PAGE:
If you’re not already sick of reading about The Heathcock, you soon will be: every restaurant blogger worth their salt (and a few who aren’t, besides) will be queuing up to tell you just how good it is. This is the fourth side of a square which elevates eating out in Cardiff to something more rarefied, more downright appealing. Asador 44, Heaney’s and Milkwood in the space of 18 months.
A year and a half is small change compared to our glory days at this place. I’m here with Guido, and this place is full of shared memories. We went to school round here, and more relevantly often ended up here at lunch time.
My school uniform was a subtle mufti- a plain tie (still in the regulation black), striped shirt, navy Lyle and Scott jumper. (And if you’re here for fashion tips: I can only sympathise). Well, I was only 5’3 then so I’d take every bit of help I could get: I gained ten inches that year (without those magic pills or surgery I keep getting emails about, ladies): enough to keep the teachers off my back, but non-regulation enough for pubs to claim plausible deniability. It’s a long time since you could get a pint of Worthy’s and a packet of beef-flavoured crisps and still get change from one of those new-fangled pound coins; we return broader of shoulder, thicker of waist, and greyer of hair, although we have dodged the baldness bullet. Small mercies…
I have high hopes: I’m keen to see if they have managed to transplant the cooking which has made parent ‘Ale and Food House’ Hare and Hounds such a favourite among local diners (and a particular darling of the restaurant blogging elite: see Bwyta yn y Brifddinas and Gourmet Gorro for starters (and mains). I’m hoping they start where they left off. I’m hoping for big sharing dishes, married to great ingredients and loving treatment.#
The simple, unfussy aesthetic of Hare and Hounds is in evidence here, too. There’s a room set aside for diners in the main pub, but we eat in the former skittle alley out back- it doubles as their bakery- which keeps fuss to a minimum. Stripped and varnished floorboards, pale walls: it’s homely without unnecessary frills. Like the bread; a springy rosemary focaccia which hints at good things to come.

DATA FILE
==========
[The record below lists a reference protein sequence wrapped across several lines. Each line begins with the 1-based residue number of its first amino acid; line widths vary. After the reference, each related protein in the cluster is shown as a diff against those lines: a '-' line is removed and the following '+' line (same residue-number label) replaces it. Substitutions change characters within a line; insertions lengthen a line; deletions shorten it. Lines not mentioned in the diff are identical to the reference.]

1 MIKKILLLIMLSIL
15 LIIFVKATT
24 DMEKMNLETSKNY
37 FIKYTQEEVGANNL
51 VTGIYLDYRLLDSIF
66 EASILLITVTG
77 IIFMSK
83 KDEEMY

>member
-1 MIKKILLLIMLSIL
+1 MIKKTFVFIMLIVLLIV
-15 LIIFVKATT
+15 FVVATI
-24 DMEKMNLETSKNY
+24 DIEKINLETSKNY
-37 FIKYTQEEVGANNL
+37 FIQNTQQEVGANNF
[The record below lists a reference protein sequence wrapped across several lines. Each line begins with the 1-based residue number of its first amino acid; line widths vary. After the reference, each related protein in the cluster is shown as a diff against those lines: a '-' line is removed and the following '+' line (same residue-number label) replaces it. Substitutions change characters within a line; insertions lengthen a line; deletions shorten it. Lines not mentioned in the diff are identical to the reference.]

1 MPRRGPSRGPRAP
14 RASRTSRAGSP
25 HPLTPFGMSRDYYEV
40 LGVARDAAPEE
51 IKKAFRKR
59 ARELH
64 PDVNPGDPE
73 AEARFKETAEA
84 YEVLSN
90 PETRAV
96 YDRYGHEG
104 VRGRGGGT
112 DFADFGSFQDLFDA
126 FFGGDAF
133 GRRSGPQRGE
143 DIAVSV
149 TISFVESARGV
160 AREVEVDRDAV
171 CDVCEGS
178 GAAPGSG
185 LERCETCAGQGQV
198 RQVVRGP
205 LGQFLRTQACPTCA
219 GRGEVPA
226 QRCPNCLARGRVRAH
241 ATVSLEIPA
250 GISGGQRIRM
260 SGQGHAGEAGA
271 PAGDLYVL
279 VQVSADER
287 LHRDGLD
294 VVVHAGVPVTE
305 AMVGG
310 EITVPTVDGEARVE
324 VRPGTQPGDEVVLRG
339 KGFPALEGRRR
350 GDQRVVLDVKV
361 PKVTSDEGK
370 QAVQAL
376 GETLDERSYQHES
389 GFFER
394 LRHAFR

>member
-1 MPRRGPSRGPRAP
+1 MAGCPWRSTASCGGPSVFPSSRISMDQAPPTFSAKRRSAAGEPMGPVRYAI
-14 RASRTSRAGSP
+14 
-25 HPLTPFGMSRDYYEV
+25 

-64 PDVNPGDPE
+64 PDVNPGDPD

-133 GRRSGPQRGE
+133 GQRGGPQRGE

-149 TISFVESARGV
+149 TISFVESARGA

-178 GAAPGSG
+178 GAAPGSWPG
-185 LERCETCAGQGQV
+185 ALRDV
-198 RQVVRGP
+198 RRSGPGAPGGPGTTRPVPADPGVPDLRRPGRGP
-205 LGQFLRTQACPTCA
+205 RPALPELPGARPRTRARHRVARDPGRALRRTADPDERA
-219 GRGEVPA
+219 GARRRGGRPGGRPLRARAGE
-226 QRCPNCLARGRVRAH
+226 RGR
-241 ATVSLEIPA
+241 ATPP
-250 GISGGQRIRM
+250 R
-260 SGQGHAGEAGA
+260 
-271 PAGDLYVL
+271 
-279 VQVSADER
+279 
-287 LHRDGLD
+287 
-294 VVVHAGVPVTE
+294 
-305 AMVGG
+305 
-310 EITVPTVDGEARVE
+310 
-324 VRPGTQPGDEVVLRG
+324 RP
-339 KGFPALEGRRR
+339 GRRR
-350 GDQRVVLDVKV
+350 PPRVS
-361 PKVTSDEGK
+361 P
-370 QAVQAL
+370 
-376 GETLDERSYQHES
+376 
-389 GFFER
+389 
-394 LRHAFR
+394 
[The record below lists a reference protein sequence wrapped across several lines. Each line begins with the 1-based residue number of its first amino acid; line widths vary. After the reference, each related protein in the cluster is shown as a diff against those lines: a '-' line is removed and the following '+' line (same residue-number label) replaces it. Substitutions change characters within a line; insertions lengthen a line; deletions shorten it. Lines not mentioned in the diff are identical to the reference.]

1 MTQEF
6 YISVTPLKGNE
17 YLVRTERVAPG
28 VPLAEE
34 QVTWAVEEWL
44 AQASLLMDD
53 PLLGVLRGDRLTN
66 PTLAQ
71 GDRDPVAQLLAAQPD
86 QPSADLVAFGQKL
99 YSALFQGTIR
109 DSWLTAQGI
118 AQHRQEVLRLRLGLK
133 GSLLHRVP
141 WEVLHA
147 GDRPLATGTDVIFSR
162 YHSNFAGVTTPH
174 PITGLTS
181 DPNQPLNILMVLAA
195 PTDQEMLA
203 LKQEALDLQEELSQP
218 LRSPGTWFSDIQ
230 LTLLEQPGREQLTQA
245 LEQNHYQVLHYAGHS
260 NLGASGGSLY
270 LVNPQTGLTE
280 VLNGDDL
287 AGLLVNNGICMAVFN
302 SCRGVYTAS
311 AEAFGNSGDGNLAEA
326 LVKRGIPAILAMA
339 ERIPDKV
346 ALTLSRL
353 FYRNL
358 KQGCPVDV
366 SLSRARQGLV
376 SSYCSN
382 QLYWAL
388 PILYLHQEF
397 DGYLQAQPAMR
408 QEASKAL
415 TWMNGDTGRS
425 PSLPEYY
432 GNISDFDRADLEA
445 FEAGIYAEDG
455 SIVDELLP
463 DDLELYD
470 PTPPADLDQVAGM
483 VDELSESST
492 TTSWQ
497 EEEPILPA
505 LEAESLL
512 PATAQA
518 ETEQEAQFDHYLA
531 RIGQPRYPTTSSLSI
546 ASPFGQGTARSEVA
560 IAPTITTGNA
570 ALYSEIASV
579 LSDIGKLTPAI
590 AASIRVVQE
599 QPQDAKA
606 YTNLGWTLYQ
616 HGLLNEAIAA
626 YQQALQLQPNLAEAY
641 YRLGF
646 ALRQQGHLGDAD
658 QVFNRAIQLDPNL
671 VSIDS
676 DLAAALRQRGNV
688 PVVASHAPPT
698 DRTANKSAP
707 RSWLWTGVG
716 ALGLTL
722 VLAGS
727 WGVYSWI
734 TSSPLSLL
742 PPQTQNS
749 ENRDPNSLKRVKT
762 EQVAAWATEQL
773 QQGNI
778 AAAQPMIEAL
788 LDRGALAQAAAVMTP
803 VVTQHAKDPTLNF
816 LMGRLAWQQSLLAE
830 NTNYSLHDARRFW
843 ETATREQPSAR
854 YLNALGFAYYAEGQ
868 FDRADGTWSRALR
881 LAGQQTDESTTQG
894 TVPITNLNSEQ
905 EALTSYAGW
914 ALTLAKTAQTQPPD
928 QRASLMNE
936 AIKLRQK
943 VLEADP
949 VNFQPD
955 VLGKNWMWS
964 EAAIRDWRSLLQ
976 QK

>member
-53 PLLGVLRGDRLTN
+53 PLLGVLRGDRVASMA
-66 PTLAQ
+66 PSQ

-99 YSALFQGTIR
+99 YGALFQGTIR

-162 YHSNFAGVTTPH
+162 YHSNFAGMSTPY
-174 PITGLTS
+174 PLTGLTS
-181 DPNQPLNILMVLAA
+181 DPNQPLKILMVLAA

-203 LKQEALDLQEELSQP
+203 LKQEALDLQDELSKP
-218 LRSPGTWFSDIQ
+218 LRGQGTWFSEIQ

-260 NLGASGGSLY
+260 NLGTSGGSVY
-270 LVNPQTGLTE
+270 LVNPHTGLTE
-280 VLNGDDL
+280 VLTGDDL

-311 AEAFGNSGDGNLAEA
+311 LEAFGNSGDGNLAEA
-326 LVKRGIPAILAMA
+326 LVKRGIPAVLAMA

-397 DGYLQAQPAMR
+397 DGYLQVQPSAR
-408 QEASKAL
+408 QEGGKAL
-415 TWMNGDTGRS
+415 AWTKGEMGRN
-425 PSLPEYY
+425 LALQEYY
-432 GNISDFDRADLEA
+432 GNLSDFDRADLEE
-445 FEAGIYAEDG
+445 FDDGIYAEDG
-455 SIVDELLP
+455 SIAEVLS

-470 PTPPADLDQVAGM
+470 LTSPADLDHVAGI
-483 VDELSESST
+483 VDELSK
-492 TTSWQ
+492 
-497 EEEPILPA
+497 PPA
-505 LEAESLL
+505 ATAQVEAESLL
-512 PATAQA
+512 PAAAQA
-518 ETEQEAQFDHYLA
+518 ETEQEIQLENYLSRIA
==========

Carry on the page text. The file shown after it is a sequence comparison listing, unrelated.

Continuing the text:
And come they do. A ‘local’ this certainly is, with a revolving beer list, where you’d be perfectly happy to stop for a pint or two on the way home. There’s a snacks menu which are perfect with a beer, words designed to seduce. Oysters. Crispy lamb. Cockle popcorn. I manage to resist oysters- no, I don’t know how, either- and we go for the croquettes stuffed with long-braised ‘belly’ (breast.)
It’s sexy stuff, the tangle of meat subtly minted and positively gagging to be dredged through the aioli. They are beautifully poised, seemingly held together by willpower: like all the best croquetas they should have you making rapid calculations about the likelihood of them holding together after the first bite.
Just as good is the cockle ‘popcorn’: as maddeningly addictive as it sounds, the mayonnaise subtly flecked with the iodine of laverbread. It’s mislabelled: this is less cockle popcorn, more cockle crack; a kind of Marine Morphine from which there is no escape. It’s already too late. Resistance is futile.
Rabbit- braised with smoked bacon, shallots and garlic- is faultlessly tender; broad, glossy ribbons of pasta, dressed in a creamy sauce amped up with a meaty stock and spun through with pieces of braised leg, make for a standout dish. The sauce, flecked with tarragon and parsley and topped with Hafod (that hard Welsh cheese from Ayshire cattle which seems to be everywhere the moment) and a crisp, garlicky crumb, is a superbly evocative dish on a cold Autumn evening.
I can think of no greater testament to Guido’s kindness (he’s treating me to a pre-birthday feast) and 30-odd years of friendship, than I leave some for him to try. And there are women I’ve been married to I wouldn’t have done that for. Not with a dish this good.